The Internal Clockwork of the DNS system

The working of the DNS system is not so hard to understand. Many have incorrect notions about how the heck this system works (or even what the heck thus system is and how it fits into the network’s framework ). If you’re a networking enthusiast and don’t know much about the DNS system then simply put , you know nothing Jon Snow!
So here’s sector 443 bringing you the internal clockwork of thus much ignored ,much trivialized , much underrated but believe me peeps , highly paramount aspect of the network.
First things first, all computers connected on the internet are refereed to using their IP addresses at their lowest level. This is something that the noobiest of noobs would (or should ) know. Now if one had to use these IP addresses every time they had to refer to a node, it would make using the internet a cumbersome disaster of numbers…..shudder

Herp:    Dude did you check out that website I told you about,

Derp:    Yeah, I did, the one with the kiddish games? Those were 2 minutes of my life wasted which I’m never gonna get back. Why on earth would you think I would want to help Dora cross the river man?! Id rather play games on or even for that matter.

Herp:    uuuuuuuh……ypu do realise I’m talking about the music streaming site 1-7-2*point*7-6*point*2-5-0*point*5-7.

Derp:     Ooh! I thought you said, sorry bruh

Herp:  -.- 


See what I mean? So we use domain names , like as an alias of sorts to these IP addresses. Naturally, this calls for a system to resolve these names to obtain the address they point to.

____enter the DNS system___

As soon as you type in a domain name like into your browser, that’s where the hunt for its IP address begins. What it actually looks for, is Notice the terminal dot ? Surprised? Expected. What that is for is to enable it to be recognised by the root server, about which you will come to know by the end of this.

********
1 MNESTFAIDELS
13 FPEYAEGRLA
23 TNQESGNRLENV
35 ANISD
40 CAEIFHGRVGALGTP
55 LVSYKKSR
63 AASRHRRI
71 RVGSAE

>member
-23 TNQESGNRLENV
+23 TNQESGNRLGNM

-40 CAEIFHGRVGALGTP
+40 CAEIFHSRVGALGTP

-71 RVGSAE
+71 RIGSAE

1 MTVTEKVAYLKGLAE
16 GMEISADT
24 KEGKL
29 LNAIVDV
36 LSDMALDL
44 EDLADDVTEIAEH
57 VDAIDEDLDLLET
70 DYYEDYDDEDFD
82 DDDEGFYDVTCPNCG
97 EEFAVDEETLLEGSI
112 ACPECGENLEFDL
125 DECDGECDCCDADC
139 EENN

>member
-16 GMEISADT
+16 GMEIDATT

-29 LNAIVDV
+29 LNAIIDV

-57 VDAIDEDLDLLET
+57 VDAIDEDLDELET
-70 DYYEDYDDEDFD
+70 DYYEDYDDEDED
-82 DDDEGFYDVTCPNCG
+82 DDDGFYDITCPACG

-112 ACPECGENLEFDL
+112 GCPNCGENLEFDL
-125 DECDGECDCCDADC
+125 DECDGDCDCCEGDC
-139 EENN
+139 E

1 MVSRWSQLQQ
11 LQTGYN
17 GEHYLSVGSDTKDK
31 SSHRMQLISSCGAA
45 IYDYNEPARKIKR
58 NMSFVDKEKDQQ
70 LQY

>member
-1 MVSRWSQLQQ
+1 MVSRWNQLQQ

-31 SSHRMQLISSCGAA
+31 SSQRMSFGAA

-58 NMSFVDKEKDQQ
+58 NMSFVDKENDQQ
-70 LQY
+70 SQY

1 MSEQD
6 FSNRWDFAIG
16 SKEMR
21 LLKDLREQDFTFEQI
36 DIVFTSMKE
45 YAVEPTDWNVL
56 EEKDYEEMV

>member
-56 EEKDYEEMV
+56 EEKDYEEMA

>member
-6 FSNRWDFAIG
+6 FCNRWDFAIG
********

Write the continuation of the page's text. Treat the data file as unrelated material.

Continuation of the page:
Anyway, coming back to our hunt, as soon as the domain name is typed in, it is checked by the OS and the browser as to whether the IP address corresponding to it is already known or is present in the cache. If not, the OS goes to the Resource Name Server (RNS) following the default mechanism. From here, the RNS takes over the hunt and takes the domain name to the root server. All the root server does,( remember the terminak dot?) is tell the RNS where it can find the .com servers. The RNS takes directions from the root server and continues on its epic journey to the Top Level Domain name Servers (TLDS) handling the .com sites. The .com sites, the .gov sites , the .edu sites etc are all handled by different TLDS. The TLDS then tells our persevering RNS where it can find the name servers of sector 443, called the “authoritative servers”. So how does the TLDS know that ?


Everytime a domain name is bought , a “registrar” is notified as to which authoritative servers will keep a log of them. This registrar  notifies the concerned organisation’s registry and tells the TLDS server to keep its records up to date , so that it knows which authoritative servers to point to , when asked for a site managed by them. So when was bought, the TLDS was accordingly updated.

status check…..? 

Yes, the RNS had just received info regarding which authoritative name servers would have the elusive IP address of and is on its way there. The authoritative name server (finally) tells the RNS the required IP address and brimming with tears of joy, it takes goes back to the OS and hands it over.

cha ching!!! And there we have it, an IP address. This is used by the browser to connect to the required site. And to think that all this happens in less than a fraction of a second makes flash look ….well …..a little less flashy 😉


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